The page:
Two separate systems. One of the two electric motors is connected to the gas engine, it is used as a starter motor to spin the engine at startup, then when the engine is running the motor acts as a generator (powered by the engine) providing electricity either to the traction motor to drive the wheels, or to the battery to recharge it. The charging system meanwhile has a completely different task, it receives 120 or 240 AC power and converts it to high voltage DC and sends it to the battery for charging. Same end result, electricity is sent to the battery, but coming from two different power sources. Sort of like the difference between a backup electrical generator at your house and the main power lines coming in. End result is electricity to power your refrigerator, but coming from two completely different sources.

I'm still hoping that you can find a lower cost replacement solution if Honda chooses not to help out.
 

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Wow dude that is a lot of miles in 3 years. Personally I would not sink money into a car with that many miles. As you said, you can just continue to drive the wheels off as if it was a regular (non-plug-in) hybrid car, and that is probably your best bet financially. If you want to get back to a fully functioning PHEV, you could trade it in on a new one, although you won't get much trade-in value for it. With that many miles, the trade value would not be a lot anyway, even if it was in perfect condition. Or, seeing that it is perfectly drivable as it stands, you could sell it outright with proper disclosure of the charging issue and priced accordingly. Not everyone can plug in, and it's pretty nice as a regular hybrid, so I bet someone would snap it up if the price was right. It's way nicer driving than something like say a Prius, and gets better gas mileage than most ICE cars.

When I bought mine, I did it with the expectation that I was buying an experiment. For what it cost me after dealer discounts and federal tax credit, I figure if the car makes it to 100,000 miles, it's paid for itself.
 

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Discussion Starter · #15 ·
I agree that the car is basically still experimental. I too received a huge rebate, $14,000.00 CAD when I bought it in February 2018. The car has already paid for itself twice since I started doing ride share with it, part time! That's the reason the mileage is huge. My plan is to keep it and drive it till it drops. I won't spend huge money to fix the AC charging system, I agree that makes no sense. Thankfully that's all that's wrong with the car. BTW I'm still on the original brakes! There is a hybrid specialist mechanics shop in my city. I've contacted them to see if what I have got can be fixed not swapped like Honda wants to do. All the dealer knows how to do is R&R. No thinking involved in that.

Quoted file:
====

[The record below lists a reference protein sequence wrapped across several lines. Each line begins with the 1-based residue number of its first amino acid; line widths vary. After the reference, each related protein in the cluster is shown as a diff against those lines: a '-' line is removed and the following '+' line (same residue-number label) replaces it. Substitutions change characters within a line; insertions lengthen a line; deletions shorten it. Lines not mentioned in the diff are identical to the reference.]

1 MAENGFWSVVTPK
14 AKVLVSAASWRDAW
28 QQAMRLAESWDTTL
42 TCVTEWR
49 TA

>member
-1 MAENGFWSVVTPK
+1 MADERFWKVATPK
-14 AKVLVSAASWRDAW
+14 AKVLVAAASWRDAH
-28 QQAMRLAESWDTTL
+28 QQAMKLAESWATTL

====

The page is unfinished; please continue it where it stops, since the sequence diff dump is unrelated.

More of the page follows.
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You are correct. HV charge mode does work. I tried it today on my way home. So why won't it charge through the plug port? Isn't that part of the same system for charging the battery? I agree that replacing the entire unit instead of fixing what has gone wrong with it is total BS.
The car's charger also contains an AD/DC rectifier so the battery only deals with DC power. Regenerative braking and HC Charge mode provide DC power directly to the battery. Honda is gouging on the price of the charger.
 

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Discussion Starter · #17 · (Edited)
It looks like your wife has the identical car to mine color and all. Yes Honda is gouging on the price. Let this be a warning to you all, what could happen, especially if you are out of warranty. Regardless it's still an amazing machine. I just hope nothing else goes wrong. I can still drive it, that's what matters the most.
 

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I just reread your initial post. The Chevy Volt's weak point is the J1772 charging port on the car. If it cracks the J1772 plug doesn't make good contact with the control lines. This will also show the exact same symptoms you're seeing.

Another reason I'd look elsewhere than the on-board charger is that even the DC input from the EV and ICE motors does get managed by the charger, even though there's no AC/DC rectification occurring. Have a good mechanic do an electrical connectivity test of this port before shelling out the money for the charger.